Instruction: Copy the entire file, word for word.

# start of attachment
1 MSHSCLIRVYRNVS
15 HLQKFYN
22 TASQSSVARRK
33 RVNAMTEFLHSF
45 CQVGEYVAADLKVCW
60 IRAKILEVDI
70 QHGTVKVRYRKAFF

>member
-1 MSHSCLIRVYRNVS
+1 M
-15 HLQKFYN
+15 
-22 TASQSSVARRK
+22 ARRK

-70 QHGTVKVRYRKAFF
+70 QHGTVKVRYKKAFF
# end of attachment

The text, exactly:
1 MSHSCLIRVYRNVS
15 HLQKFYN
22 TASQSSVARRK
33 RVNAMTEFLHSF
45 CQVGEYVAADLKVCW
60 IRAKILEVDI
70 QHGTVKVRYRKAFF

>member
-1 MSHSCLIRVYRNVS
+1 M
-15 HLQKFYN
+15 
-22 TASQSSVARRK
+22 ARRK

-70 QHGTVKVRYRKAFF
+70 QHGTVKVRYKKAFF